It used to be easier to pretend that an album was its own perfectly self-contained artifact. The great records certainly feel that way. But albums are more permeable than solid, their motivations, executions and inspirations informed by, and often stolen from, their peers and forbearers. It all sounds awfully formal, but it's not. It's the very nature of music — of art, even. The Six Degrees features examine the relationships between classic records and five… more »

0

Six Degrees of Fleet Foxes’ Helplessness Blues

By Andy Beta, Contributor

It used to be easier to pretend that an album was its own perfectly self-contained artifact. The great records certainly feel that way. But albums are more permeable than solid, their motivations, executions and inspirations informed by, and often stolen from, their peers and forbearers. It all sounds awfully formal, but it's not. It's the very nature of music — of art, even. The Six Degrees features examine the relationships between classic records and five… more »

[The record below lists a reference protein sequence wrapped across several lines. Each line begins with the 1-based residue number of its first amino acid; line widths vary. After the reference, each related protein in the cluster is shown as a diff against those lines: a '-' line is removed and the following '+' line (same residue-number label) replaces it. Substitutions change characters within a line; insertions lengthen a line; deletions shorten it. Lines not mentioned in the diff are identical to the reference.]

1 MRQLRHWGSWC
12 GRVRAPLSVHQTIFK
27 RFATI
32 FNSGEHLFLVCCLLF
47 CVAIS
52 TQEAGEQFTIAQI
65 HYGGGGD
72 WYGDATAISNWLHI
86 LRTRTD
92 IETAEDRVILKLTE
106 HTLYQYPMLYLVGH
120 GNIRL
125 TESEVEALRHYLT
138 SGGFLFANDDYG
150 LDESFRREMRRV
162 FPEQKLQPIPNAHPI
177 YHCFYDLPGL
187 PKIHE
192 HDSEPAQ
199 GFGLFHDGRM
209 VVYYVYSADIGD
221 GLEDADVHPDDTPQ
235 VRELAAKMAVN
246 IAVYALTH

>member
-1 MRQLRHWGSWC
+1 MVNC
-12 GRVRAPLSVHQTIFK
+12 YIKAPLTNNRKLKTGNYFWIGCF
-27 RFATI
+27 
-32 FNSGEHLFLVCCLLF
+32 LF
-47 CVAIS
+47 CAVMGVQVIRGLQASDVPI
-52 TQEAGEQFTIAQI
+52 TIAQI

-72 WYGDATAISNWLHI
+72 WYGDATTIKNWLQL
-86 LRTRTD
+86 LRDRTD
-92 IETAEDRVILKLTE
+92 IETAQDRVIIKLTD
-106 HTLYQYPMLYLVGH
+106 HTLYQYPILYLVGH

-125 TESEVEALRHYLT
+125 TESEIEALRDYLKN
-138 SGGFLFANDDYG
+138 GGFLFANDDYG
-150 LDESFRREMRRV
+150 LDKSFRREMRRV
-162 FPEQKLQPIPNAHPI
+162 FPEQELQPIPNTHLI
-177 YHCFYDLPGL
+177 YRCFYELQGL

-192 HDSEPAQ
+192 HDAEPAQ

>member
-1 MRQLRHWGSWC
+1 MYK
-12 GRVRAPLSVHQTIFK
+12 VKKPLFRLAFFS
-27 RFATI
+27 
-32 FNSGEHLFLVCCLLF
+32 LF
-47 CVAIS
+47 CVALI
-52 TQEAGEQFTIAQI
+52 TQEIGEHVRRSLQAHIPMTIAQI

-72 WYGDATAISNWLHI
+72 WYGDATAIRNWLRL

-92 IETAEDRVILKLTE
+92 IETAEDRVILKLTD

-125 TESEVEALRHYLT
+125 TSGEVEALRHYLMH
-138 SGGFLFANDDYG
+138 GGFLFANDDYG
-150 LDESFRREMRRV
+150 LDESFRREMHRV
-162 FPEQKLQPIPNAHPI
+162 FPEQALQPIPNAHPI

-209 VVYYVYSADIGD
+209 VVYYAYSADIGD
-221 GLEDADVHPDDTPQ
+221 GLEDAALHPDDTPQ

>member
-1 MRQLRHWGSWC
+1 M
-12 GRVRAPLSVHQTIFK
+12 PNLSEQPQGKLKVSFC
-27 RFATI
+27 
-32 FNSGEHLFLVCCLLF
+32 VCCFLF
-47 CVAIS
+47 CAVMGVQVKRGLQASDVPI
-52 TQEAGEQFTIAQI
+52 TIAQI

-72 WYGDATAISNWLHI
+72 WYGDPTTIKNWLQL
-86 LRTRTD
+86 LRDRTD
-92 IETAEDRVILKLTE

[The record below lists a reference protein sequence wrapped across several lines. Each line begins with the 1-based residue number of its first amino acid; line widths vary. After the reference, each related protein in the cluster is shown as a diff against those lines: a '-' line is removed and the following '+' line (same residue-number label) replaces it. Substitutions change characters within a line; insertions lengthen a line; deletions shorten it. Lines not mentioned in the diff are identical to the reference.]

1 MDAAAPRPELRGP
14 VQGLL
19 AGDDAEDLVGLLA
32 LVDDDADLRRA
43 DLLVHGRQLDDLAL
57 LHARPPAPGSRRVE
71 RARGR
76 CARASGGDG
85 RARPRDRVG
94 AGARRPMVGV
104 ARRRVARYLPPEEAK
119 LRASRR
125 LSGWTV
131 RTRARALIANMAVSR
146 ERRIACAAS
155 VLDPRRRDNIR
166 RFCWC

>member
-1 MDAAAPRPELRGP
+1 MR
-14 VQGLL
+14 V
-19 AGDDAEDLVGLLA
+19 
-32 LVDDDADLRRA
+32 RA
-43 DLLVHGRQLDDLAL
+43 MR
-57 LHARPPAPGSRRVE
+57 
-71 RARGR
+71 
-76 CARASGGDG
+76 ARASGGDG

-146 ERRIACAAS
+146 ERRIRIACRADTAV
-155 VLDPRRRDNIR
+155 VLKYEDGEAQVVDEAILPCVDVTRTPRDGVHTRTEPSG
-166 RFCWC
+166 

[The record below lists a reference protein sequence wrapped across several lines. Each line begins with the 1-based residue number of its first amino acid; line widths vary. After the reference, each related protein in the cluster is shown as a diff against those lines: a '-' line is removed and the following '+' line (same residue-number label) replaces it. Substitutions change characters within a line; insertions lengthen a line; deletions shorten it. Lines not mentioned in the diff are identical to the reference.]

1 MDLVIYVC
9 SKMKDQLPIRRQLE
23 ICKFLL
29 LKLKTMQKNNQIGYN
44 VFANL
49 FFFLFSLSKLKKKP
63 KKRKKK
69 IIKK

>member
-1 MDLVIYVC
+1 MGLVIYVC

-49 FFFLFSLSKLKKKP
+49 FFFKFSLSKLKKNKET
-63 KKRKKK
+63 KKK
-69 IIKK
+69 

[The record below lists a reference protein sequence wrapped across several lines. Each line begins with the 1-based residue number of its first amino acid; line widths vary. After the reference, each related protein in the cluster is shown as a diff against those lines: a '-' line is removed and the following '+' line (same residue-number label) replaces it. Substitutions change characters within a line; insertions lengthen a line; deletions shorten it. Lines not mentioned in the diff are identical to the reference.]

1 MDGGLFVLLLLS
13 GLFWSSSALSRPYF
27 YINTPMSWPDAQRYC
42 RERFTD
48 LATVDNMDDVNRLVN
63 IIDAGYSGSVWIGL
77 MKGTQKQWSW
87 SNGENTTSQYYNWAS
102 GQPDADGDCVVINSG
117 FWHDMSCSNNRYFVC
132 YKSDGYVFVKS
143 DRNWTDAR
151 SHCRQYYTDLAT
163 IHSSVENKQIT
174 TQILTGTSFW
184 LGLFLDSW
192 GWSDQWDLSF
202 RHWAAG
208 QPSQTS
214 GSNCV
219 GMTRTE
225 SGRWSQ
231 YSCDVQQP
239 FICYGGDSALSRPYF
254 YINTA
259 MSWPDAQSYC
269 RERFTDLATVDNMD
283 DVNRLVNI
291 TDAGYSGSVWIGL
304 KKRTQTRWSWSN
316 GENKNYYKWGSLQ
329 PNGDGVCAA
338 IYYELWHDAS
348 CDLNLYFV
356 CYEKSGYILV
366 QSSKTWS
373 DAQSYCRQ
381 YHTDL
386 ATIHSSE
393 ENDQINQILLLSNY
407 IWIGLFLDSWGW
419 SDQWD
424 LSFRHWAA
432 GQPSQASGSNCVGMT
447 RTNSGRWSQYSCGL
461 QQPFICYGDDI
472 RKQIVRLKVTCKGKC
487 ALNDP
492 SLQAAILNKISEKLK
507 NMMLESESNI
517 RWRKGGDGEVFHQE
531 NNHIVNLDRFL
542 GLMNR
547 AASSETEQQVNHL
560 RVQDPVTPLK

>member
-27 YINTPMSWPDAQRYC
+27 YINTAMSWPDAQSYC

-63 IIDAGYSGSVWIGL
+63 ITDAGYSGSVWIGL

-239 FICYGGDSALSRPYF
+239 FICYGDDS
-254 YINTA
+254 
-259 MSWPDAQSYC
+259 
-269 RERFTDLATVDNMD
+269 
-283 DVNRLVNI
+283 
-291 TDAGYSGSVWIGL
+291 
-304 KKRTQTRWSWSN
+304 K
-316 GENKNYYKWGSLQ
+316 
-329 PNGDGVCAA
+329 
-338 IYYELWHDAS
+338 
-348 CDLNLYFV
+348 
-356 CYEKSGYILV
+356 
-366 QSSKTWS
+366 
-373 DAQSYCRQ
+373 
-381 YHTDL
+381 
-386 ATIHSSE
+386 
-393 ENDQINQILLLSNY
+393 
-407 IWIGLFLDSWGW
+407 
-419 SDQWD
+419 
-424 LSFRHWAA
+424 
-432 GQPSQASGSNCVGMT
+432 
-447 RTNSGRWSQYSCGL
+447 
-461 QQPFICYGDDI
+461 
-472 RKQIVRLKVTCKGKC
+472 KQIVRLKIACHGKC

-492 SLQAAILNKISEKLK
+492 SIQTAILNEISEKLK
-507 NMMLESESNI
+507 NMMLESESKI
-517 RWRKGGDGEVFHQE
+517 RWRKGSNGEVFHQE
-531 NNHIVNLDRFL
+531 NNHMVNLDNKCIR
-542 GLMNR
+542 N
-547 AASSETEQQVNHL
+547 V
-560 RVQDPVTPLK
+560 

0

Who Are…Mountain Man

By Sean Fennessey, Contributor

There is a scene in the Coen brothers' goofy dust bowl sendup of The Odyssey, O Brother Where Art Thou, where George Clooney, John Turturro and Tim Blake Nelson's characters, all escaped chain gang-ers, are tempted into the river by three sweet-singing sirens. Hearing Made The Harbor, the debut album by another trio of sirens, these from Vermont, is not unlike the seduction of Clooney. The sound is the same — the voices of Molly… more »